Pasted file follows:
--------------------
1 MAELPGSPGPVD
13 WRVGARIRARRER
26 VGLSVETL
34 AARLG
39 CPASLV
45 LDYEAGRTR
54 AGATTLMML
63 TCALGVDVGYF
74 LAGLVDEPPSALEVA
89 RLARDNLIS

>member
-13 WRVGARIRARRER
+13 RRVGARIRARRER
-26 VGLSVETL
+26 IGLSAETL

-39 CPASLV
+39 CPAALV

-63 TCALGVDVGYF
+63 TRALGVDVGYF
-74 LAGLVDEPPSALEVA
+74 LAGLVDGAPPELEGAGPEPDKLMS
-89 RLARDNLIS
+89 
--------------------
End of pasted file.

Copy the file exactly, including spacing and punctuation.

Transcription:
1 MAELPGSPGPVD
13 WRVGARIRARRER
26 VGLSVETL
34 AARLG
39 CPASLV
45 LDYEAGRTR
54 AGATTLMML
63 TCALGVDVGYF
74 LAGLVDEPPSALEVA
89 RLARDNLIS

>member
-13 WRVGARIRARRER
+13 RRVGARIRARRER
-26 VGLSVETL
+26 IGLSAETL

-39 CPASLV
+39 CPAALV

-63 TCALGVDVGYF
+63 TRALGVDVGYF
-74 LAGLVDEPPSALEVA
+74 LAGLVDGAPPELEGAGPEPDKLMS
-89 RLARDNLIS
+89 